• Time-boxing: Only those tasks, requirements, or features that the team expects to finish within the sprint are part of the sprint backlog. If the development team cannot finish a task within a sprint, the associated product features are removed from the sprint and the task is moved back into the product backlog. Time-boxing applies not only to tasks, but in other situations (e.g., enforcing meeting start and end times).
  • Transparency: The development team reports and updates sprint status on a daily basis at a meeting called the daily scrum. This makes the content and progress of the current sprint, including test results, visible to the team, management, and all interested parties. For example, the development team can show sprint status on a whiteboard.

Scrum defines three roles:

  • Scrum Master: ensures that Scrum practices and rules are implemented and followed, and resolves any violations, resource issues, or other impediments that could prevent the team from following the practices and rules. This person is not the team lead, but a coach.
  • Product Owner: represents the customer, and generates, maintains, and priorities the product backlog. This person is not the team lead.
  • Development Team: develops and test the product. The team is self-organised: There is no team lead, so the team makes the decisions. The team is also cross-functional.

Scrum (as opposed to XP) does not dictate specific software development techniques (e.g., test first programming). In addition, Scrum does not provide guidance on how testing has to be done in a Scrum project.

Kanban

Kanban is a management approach that is sometimes used in Agile projects. The general objective is to visualise and optimise the flow of work within a value-added chain. Kanban utilises three instruments:

  • Kanban Board: The value chain to be managed is visualised by a Kanban board. Each column shows a station, which is a set of related activities, e.g., development or testing. The items to be produced or tasks to be processed are symbolised by tickets moving from left to right across the board through the stations.
  • Work-in-Progress Limit: The amount of parallel active tasks is strictly limited. This is controlled by the maximum number of tickets allowed for a station and/or globally for the board. Whenever a station has free capacity, the worker pulls a ticket from the predecessor station.
  • Lead Time: Kanban is used to optimise the continuous flow of tasks by minimising the (average) lead time for the complete value stream.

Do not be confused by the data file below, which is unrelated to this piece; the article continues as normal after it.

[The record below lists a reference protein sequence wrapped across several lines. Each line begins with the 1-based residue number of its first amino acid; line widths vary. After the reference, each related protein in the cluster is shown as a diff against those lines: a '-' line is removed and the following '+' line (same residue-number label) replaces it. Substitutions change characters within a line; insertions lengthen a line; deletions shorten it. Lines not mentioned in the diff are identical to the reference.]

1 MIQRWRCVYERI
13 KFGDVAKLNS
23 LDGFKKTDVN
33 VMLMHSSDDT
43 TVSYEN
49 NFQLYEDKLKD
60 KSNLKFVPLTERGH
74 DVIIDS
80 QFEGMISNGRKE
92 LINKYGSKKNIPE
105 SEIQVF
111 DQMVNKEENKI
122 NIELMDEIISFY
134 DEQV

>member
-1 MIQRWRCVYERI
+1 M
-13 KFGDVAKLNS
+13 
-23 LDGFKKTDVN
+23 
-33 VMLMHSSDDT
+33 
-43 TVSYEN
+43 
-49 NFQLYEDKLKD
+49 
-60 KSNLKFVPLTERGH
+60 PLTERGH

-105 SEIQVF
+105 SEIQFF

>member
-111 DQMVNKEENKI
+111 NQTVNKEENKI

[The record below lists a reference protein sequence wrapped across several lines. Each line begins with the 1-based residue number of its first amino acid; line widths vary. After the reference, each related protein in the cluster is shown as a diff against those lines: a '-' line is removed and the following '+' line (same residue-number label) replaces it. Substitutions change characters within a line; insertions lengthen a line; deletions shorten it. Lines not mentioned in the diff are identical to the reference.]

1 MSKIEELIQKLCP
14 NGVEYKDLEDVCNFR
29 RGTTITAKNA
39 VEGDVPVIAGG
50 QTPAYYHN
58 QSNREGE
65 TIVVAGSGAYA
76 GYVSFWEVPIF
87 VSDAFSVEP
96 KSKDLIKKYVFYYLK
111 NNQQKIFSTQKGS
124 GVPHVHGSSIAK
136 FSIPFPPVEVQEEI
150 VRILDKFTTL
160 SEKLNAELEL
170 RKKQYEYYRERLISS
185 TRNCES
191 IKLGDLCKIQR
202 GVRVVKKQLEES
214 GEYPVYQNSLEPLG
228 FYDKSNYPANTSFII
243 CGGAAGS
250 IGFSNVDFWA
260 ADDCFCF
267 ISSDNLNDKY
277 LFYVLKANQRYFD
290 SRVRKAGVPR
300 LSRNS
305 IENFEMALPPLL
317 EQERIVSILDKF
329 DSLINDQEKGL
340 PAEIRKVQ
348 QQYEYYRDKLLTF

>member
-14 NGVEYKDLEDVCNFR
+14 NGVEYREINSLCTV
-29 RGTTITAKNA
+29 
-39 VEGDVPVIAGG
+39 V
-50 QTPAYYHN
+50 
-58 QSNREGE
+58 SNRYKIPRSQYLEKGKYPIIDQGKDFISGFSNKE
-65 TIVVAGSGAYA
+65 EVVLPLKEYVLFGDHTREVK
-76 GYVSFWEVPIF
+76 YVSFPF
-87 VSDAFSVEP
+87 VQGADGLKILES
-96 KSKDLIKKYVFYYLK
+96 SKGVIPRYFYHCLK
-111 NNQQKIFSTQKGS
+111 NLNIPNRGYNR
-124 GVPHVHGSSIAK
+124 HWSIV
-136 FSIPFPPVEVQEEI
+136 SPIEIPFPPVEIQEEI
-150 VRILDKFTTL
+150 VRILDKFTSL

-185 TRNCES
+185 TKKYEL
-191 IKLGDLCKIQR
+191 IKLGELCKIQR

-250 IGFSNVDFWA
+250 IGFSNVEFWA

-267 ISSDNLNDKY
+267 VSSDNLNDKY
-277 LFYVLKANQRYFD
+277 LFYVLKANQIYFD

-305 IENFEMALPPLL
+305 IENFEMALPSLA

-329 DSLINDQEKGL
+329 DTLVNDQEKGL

Kanban features some similarities to Scrum. In both frameworks, visualising the active tasks (e.g., on a public whiteboard) provides transparency of content and progress of tasks. Tasks not yet scheduled are waiting in a backlog and moved onto the Kanban board as soon as there is new space (production capacity) available.

Iterations or sprints are optional in Kanban. The Kanban process allows releasing its deliverables item by item, rather than as part of a release. Time-boxing as a synchronising mechanism, therefore, is optional, unlike in Scrum, which synchronies all tasks within a sprint.

Collaborative User Story Creation

Poor specifications are often a major reason for project failure. Specification problems can result from the users’ lack of insight into their true needs, absence of a global vision for the system, redundant or contradictory features, and other miscommunications. In Agile development, user stories are written to capture requirements from the perspectives of developers, testers, and business representatives. In sequential development, this shared vision of a feature is accomplished through formal reviews after requirements are written; in Agile development, this shared vision is accomplished through frequent informal reviews while the requirements are being written

The user stories must address both functional and non-functional characteristics. Each story includes acceptance criteria for these characteristics. These criteria should be defined in collaboration between business representatives, developers, and testers. They provide developers and testers with an extended vision of the feature that business representatives will validate. An Agile team considers a task finished when a set of acceptance criteria have been satisfied.

Typically, the tester’s unique perspective will improve the user story by identifying missing details or non-functional requirements. A tester can contribute by asking business representatives open-ended questions about the user story, proposing ways to test the user story, and confirming the acceptance criteria.

The collaborative authorship of the user story can use techniques such as brainstorming and mind mapping. The tester may use the INVEST technique [INVEST]:

  • Independent
  • Negotiable
  • Valuable
  • Estimable
  • Small
  • Testable

According to the 3C concept, a user story is the conjunction of three elements:

  • Card: The card is the physical media describing a user story. It identifies the requirement, its criticality, expected development and test duration, and the acceptance criteria for that story.
    The description has to be accurate, as it will be used in the product backlog.
  • Conversation: The conversation explains how the software will be used. The conversation can be documented or verbal. Testers, having a different point of view than developers and business representatives, bring valuable input to the exchange of thoughts, opinions, and experiences. Conversation begins during the release-planning phase and continues when the story is scheduled.